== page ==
I became pretty savvy about the differences between the DC and Marvel superheroes early on in my comic-book collecting, and like other kids was aware that the Harvey, Gold Key, and Archie names were also valuable indicators of content on the off-chance that characters on a cover weren't recognizable. Charlton was almost certainly new to me, though, when that Space Adventures issue showed up, and the next time I saw Charltons I probably didn't make the connection anyway. Bobby's bestowal was easily a half-dozen years old by the time it showed up on the break table and carried a publishing logo that had by then been supplanted by the Charlton Bullseye. The first new Charlton comic book that I bought or had bought for me, sporting the Bullseye, was probably an issue of the television tie-in The Six Million Dollar Man.

Covers to the Modern Comics editions of, clockwise from top left,
Atom #83 © 1977, 1978 Tops Photo Engraving Corp. according to indicia.

Not too long after the Space Adventures incident, however, I would discover that Charlton had in fact published superheroes, just that they had been before my time. It was 1978 and my friend Jamie brought me face to face with another kid in our art class, boasting that I knew every superhero in existence. The other kid mentioned Peacemaker, a guy with guns, which troubled me — first, because superheroes didn't carry guns (at least not the traditional bullet-shooting kind), and second, because I'd never heard of Peacemaker. I don't recall whether the other kid tipped me off on where to find them or fate lent a hand (in the form of me checking my numerous comic-book haunts as frequently as possible), but within the week I had discovered a new crop of bagged triple packs — three comic books in one sealed plastic bag, two facing out with a mystery in the middle, sold for a dollar — at one of the local five-&-tens, with merchandise from a heretofore unknown publisher called Modern. And in those triple packs were issues of not only Peacemaker but Captain Atom, Blue Beetle, Judomaster, Thunderbolt, and other titles utterly unfamiliar to me.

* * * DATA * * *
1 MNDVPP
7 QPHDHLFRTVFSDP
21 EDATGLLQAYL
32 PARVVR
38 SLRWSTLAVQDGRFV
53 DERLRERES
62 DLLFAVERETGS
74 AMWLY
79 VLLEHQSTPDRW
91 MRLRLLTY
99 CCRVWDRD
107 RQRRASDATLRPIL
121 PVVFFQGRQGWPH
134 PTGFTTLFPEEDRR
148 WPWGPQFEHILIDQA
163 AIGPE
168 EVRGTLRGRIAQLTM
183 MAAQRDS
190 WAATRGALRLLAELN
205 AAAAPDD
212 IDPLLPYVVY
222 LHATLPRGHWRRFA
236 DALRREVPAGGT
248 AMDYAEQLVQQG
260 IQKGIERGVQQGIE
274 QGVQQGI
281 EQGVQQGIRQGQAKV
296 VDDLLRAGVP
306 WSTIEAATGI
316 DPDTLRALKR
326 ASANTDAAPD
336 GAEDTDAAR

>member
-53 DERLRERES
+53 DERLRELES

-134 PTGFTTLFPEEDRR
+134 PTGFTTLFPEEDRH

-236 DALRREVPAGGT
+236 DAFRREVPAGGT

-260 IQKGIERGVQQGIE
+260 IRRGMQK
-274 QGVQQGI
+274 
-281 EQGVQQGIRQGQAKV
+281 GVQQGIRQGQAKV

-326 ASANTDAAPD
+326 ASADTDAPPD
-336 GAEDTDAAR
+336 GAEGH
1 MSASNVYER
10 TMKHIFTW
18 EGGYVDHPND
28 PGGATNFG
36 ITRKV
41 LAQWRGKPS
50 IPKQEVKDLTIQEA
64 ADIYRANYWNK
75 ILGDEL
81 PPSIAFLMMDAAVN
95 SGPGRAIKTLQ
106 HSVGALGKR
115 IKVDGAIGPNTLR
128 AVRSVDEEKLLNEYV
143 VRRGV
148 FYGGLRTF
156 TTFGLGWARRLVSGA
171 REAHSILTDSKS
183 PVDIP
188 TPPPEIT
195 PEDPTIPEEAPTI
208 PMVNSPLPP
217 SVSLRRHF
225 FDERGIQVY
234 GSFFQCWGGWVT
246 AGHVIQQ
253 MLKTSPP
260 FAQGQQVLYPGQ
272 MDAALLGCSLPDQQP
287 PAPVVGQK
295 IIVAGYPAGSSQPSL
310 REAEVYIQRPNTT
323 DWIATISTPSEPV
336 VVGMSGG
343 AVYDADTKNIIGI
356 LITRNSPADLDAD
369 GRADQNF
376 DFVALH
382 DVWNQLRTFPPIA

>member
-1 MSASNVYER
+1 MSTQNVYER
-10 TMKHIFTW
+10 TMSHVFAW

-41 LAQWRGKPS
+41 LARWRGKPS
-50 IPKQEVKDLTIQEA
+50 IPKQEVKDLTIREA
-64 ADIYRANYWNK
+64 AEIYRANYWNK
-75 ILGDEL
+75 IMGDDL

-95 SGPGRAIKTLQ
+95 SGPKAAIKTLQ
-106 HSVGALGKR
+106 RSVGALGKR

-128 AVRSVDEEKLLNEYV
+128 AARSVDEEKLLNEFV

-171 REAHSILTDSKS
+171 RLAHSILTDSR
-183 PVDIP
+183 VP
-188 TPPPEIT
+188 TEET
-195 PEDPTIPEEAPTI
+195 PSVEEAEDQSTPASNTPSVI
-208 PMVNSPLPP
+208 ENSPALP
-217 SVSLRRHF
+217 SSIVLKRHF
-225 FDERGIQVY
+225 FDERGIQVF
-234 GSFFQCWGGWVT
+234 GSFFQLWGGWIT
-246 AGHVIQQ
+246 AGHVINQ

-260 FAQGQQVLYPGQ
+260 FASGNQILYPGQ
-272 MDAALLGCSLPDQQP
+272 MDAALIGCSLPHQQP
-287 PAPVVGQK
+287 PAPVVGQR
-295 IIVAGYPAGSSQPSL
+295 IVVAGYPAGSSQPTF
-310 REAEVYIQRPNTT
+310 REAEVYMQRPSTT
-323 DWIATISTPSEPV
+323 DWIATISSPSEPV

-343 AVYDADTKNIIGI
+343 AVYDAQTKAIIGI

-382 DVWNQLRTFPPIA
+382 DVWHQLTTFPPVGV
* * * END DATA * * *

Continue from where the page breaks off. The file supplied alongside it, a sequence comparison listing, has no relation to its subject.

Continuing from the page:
I would soon learn that the Modern line reprinted Charlton material from the past couple of decades — and later find out that Charlton, a printer and distributor as well as a publisher, actually owned the Modern imprint, using it for the triple packs (whose contents were apparently also sold individually) much as Western used the hated Whitman icon on issues of its own Gold Key titles as well as on DC issues for triple packs sold through five-&-tens, toy stores, and other non-newsstand outlets. The Charlton superheroes were different (some even unsettling me to the same degree as that Space Adventures cover), and I'll write more on all of them eventually, but arguably the most traditional and thus the most appealing to me at the time was Captain Atom. Only a few Modern issues existed, but luckily soon after the Modern experiment Charlton began reprinting Captain Atom stories from the beginning, in the latest revival of one of its best-known titles, the series that had introduced Captain Atom in its issue dated March 1960.

Three guesses as to what that series was...


Cover to Space Adventures [4th series] #9, reprinting Captain Atom's debut
from Space Adventures [2nd series] #33, © 1978 Charlton Publications Inc.

Scans are from and links are to The Grand Comics Database as usual. GCD editor Ramon Schenk runs a Charlton reference site and also hosts the online presence of the acclaimed fan magazine Charlton Spotlight. Captain Atom's 50th anniversary will be the subject of an imminent installment of First Friday on this very blog. [Update: Well, it was, but it's been taken down and will be posted elsewhere.]

1 comment:

Mike Nielsen said...

Modern Comics were indeed sold singly in some locations. I discovered them at the local Woolworths, an entire shopping cart full of them with price stickers "3 for a dollor" on them. I snatched all the E-Man and Doomsday + 1 ones I could find.

For some reason Charltons were distributed heavily in SW Iowa where I grew up in the mid-late 70's.

Mike Nielsen